A Staffordshire building company with a contract for the 2012 Olympic Village collapsed owing trade creditors more than £4.8 million, administrators have revealed.
The adminstrators’ report about Chasetown-based cladding firm Parry Bowen, which collapsed in October, lists almost 300 unsecured creditors.
The company, which was supplying the Athletes’ Village for the 2012 London Games, axed the vast majority of its 150 members of staff when it ceased trading last year after a downturn in the market dented its cashflow.
The firm, which had posted a pre-tax profit of £691,000 in the year to June 30, 2010, called in administrators from PwC days later.
The report, compiled by administrators Mark Hopkins, Edward Williams and David Hammond from PwC, states: “In the year to June 2011 the company began to experience the downturn in the market, particularly in relation to profit levels resulting in a loss for the year.
“The key issue, however, was the extent to which the company experienced a cash outflow in the period mainly as a result in late or withheld payments from main contractors.
“Following a downturn in the market and difficulties arising on certain key contracts which had given rise to the company running out of cash, on October 24, 2011, the directors announced the closure of the company and an intention to appoint administrators.”
Parry Bowen had secured contracts for the construction and design process of the curtain walling and glazing at the Athletes’ Village in Stratford for the games.
The company turned over £23 million in the year of June 30, 2010
The firm blamed the “dreadful state” of the construction industry for the collapse and administrators said the company had ceased trading prior to their appointment, but it was found that one contract was capable of being completed, with three contracts capable of part-completion.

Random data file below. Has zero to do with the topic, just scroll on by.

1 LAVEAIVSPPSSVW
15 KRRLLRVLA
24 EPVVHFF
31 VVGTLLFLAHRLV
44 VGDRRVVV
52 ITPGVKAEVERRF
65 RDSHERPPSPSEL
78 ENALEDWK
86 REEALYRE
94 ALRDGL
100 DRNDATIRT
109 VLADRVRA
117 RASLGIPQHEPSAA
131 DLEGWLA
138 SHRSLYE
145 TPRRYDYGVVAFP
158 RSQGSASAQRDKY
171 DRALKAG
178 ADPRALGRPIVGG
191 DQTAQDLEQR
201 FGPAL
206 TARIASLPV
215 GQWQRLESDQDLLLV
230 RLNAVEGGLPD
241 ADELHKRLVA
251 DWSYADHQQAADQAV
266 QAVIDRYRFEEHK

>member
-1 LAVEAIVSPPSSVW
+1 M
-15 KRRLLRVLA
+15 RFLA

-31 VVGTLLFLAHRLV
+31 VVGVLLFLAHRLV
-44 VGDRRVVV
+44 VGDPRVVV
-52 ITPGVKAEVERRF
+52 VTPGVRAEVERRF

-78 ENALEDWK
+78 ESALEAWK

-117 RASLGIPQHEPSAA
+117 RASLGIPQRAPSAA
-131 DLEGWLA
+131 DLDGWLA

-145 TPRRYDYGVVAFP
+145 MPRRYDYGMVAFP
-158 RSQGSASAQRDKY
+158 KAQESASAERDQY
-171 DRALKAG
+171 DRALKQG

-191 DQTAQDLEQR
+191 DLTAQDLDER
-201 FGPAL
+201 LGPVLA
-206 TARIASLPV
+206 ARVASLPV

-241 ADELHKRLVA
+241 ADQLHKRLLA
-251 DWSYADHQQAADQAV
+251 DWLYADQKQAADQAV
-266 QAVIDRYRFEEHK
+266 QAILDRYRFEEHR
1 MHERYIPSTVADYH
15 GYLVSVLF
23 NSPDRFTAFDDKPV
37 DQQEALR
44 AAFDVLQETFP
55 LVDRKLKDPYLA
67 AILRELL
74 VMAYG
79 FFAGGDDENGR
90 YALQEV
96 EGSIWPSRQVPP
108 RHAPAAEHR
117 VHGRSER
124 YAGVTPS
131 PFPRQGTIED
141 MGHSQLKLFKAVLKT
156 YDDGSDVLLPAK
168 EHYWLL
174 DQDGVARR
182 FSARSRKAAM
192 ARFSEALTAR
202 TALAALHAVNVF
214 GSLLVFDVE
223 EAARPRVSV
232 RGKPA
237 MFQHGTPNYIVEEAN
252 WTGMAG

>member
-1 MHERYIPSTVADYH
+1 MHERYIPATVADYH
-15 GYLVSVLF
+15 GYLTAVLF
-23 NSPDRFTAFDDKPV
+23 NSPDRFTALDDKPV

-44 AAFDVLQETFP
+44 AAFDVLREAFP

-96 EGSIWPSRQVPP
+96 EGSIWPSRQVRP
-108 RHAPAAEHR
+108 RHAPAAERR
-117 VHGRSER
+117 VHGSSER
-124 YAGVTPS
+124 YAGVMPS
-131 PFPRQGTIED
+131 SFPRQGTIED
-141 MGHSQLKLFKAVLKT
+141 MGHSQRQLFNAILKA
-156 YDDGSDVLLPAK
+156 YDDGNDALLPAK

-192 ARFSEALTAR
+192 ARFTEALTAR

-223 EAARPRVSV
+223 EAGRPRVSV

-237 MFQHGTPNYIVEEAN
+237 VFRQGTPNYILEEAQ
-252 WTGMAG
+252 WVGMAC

So it was decided that trading would be resumed for a limited period, and 15 employees were taken back on.
The report added: “The overall effect of the agreement is to maximise the value of the completed units, stock and work in progress that would otherwise have had minimal value as far as the creditors of the company are concerned.”
Experts have found that the firm’s contract balances have a book value of more than £6.9 million, but it is thought they will realise between £352,000 and £992,000.
The company was among more than 300 from the West Midlands to have won contracts to supply the 2012 Games.
The Birmingham Post revealed in July that firms from the region have amassed £515 million worth of deals to supply to the games – more than any other region outside the South-east.
The contracts range from Wolverhampton-based Carillion, which landed a nine-figure deal to build the media centre, to Birmingham firm Acme Whistles, which will supply whistles for Olympic officials.
* A creditors’ meeting will be held at Fairlawns at Aldridge Hotel, in Walsall, at 10am on January 4.